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Mental Health Services for Transitional Aged Youth (TAY): The Culture, The Practice, and The Role of Occupational Therapy

Mental Health Services for Transitional Aged Youth (TAY): The Culture, The Practice, and The Role of Occupational Therapy
Michelle Burlyga, MS, OTR/L
March 11, 2016
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Introduction

I am going to go over a basic review of some program structures, the impact on treatment from that TAY culture, as well as the diagnosis, and the main ones that we find within the TAY population. We will also talk about some of the primary theories and models that you find in the TAY population in mental health, as well as how they correlate with the occupational therapy models and theories. We will then talk about the specific OT role in mental health treatment and TAY services specifically.

I will also go through a very simple case study to show you an idea of what a TAY client would look like and help you brainstorm some strategies or ideas that OTs could do within that realm. Then, we will look at the future of occupational therapy in behavioral health programs, as well as the future of TAY programs. Finally, we will have some time for some Q&A and just to go over the summary of it. Again, please let me know if you have any questions.  I will do my best to answer. My contact information is also on the last slide. You are welcome to contact me for more information.

I love to share my knowledge and experience of working in a TAY population. This is an up and coming area, and I feel lucky to be working with the TAY population as an occupational therapist. There was a specific role for me, and I have expanded it. Hopefully from this, you will gain some knowledge and understanding of how to either develop a program or help gain access to a TAY program.

What is a TAY Program?

Most of the time in mental health we work with adults or older adults. There are also a lot of mental health programs for pediatrics and school-based children, but they seem to miss this in-between time. The TAY program is for transitional age youth. These are the ages somewhere between 14 and 24. Some programs can start as young as 10. A lot of them go up to about age 26, but a typical age range is about 14 to 24. This is when a youth is transitioning from a youth to a young adult, learning the new aspects of being an adult, and all of the fun and not so fun stuff that comes with that age. This is a huge population, and it is growing. There is a need for the support within this population.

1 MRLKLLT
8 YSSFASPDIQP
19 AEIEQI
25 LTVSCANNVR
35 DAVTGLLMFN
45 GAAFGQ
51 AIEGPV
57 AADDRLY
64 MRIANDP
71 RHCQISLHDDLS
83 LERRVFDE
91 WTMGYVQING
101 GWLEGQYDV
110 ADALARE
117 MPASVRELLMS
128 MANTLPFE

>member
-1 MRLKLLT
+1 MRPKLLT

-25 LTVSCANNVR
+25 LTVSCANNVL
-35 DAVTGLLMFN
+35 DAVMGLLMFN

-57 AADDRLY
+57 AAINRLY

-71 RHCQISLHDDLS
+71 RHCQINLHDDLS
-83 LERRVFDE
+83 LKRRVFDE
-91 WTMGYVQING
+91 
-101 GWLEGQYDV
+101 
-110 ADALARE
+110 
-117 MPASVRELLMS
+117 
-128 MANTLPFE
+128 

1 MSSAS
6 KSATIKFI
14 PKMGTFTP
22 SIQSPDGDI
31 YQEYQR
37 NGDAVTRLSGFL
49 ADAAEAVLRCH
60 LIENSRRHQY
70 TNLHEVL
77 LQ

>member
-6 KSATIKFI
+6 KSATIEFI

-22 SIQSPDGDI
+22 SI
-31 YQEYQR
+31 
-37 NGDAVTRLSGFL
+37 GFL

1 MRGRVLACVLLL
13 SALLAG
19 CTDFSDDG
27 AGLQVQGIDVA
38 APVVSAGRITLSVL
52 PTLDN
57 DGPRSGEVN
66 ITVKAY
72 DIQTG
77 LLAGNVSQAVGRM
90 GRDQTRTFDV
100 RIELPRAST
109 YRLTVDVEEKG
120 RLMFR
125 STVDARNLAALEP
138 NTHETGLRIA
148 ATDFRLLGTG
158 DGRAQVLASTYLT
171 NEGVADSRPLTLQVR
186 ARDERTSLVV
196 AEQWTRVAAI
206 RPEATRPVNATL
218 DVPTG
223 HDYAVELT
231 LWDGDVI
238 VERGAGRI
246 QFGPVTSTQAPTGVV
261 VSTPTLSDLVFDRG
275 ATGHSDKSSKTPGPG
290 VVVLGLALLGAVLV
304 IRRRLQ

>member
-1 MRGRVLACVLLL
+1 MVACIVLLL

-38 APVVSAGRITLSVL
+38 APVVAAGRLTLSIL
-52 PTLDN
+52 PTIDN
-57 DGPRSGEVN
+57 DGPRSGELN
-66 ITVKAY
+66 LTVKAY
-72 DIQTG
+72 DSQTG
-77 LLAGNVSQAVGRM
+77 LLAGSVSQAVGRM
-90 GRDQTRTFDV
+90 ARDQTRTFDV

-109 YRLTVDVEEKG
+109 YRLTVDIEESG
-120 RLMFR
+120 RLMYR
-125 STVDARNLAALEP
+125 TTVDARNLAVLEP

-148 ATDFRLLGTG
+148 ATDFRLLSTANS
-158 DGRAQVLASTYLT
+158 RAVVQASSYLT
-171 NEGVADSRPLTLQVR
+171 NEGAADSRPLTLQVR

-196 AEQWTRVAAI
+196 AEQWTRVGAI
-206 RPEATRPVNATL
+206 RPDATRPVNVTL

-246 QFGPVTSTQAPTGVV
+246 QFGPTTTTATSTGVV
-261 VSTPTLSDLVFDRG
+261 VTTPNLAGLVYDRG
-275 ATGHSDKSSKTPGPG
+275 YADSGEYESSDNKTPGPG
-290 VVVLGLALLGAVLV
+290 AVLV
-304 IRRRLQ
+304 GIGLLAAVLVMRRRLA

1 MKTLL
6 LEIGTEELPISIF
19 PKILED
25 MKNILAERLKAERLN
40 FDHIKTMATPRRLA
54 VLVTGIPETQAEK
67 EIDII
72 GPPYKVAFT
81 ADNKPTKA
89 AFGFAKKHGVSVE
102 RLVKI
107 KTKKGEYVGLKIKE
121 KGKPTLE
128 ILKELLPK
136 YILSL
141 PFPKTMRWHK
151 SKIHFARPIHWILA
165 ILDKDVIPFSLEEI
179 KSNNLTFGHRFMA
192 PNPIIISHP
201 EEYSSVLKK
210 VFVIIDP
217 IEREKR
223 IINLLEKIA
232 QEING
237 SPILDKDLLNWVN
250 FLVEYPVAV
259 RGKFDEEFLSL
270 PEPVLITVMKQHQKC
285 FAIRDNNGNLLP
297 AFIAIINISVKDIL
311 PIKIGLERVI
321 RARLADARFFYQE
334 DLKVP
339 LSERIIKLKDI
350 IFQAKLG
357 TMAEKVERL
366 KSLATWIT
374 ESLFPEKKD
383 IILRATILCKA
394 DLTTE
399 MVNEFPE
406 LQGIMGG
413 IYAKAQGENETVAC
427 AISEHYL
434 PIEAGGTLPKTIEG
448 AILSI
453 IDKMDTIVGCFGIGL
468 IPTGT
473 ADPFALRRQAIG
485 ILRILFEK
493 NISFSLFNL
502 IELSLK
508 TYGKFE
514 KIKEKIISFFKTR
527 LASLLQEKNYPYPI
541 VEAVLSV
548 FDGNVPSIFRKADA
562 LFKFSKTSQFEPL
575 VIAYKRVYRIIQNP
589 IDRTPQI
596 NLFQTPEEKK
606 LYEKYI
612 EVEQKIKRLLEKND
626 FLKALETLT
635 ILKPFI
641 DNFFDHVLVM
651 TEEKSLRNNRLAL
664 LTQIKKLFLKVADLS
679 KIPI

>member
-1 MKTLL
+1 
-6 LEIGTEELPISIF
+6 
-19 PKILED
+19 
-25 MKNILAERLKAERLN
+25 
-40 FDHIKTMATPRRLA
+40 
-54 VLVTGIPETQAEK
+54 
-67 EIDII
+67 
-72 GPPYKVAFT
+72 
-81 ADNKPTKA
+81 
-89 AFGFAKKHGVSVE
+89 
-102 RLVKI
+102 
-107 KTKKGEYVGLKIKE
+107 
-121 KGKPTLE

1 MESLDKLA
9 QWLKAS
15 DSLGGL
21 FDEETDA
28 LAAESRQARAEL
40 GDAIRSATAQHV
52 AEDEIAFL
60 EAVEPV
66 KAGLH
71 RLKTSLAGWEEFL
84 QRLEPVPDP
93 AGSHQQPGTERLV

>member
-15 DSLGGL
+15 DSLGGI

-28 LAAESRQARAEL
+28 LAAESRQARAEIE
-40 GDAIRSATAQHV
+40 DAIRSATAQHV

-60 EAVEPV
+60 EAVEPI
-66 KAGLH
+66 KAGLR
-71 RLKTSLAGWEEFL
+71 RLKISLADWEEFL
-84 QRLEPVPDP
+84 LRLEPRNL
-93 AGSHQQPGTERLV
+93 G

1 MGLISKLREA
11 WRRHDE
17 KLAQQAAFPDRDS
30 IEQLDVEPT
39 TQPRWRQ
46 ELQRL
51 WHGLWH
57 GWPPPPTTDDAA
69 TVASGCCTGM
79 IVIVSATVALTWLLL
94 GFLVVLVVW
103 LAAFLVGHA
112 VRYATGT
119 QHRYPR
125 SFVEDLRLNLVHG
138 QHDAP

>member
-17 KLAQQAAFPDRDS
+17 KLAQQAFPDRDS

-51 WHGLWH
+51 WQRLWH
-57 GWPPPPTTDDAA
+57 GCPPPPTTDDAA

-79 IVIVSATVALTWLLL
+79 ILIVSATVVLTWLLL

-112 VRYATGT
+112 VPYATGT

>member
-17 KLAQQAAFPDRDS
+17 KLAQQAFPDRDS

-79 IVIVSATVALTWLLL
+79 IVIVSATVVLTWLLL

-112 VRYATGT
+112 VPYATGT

A TAY program provides comprehensive mental health services for youth and young adults with a mental illness diagnosis. These services are often found in a clinic, but many are found in the community. The TAY population and their problems usually stem from the home setting with their families, in the school systems, or out in the community with their friends socializing. A lot of our services are provided in vivo; in the community, in the home, in the schools, as well as they come in for appointments for the clinic as well. 

Half of all lifetime cases of mental illness begin by age 14, three-quarters by age 24.

This is another reason why this early intervention and working with TAY is extremely important.

 

michelle burlyga

Michelle Burlyga, MS, OTR/L

Michelle Burlyga, MS, OTR/L earned her BSOT and MSOT from San Jose State University in 2007. She currently works as the Program Manager as well as OT for REACH, an outpatient prevention and early identification program for psychosis at Momentum for Mental Health. While managing both REACH and the TAY Drop In Center, she recently developed and initiated the agency’s first OT internship program at her site and continues to advocate for integration of OT services throughout the agency. Michelle currently serves as a Captain in the U.S. Army Reserve, working as an occupational therapist for a Combat Stress Control unit in Southern California and has gained professional experience through prior inpatient mental health, skilled nursing and pediatric positions. She is passionate about advocating for increased OT awareness and integrated services within all behavioral health fields and happily spends much of her time presenting both knowledge and visions to current and future healthcare professionals.

 



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